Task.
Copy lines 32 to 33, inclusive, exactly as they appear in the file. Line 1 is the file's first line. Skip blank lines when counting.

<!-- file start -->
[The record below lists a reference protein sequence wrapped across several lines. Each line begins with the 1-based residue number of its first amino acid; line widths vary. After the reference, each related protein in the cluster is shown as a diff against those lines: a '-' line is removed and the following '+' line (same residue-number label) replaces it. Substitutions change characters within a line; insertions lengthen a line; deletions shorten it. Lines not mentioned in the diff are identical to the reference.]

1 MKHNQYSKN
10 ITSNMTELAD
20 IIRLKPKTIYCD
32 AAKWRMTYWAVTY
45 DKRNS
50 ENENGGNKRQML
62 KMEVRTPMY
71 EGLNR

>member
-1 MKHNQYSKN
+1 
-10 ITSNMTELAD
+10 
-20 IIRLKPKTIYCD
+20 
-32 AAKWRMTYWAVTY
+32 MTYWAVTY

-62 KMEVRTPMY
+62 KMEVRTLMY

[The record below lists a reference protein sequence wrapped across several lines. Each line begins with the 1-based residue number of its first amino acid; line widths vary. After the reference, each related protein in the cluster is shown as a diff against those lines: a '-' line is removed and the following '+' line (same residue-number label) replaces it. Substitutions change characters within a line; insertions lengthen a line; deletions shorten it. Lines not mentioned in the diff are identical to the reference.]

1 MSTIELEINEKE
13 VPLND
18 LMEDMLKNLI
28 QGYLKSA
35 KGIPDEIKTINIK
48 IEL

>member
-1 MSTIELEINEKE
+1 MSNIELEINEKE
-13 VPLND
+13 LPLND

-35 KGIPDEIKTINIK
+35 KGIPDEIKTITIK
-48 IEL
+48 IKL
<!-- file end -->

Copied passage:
+13 LPLND

-35 KGIPDEIKTINIK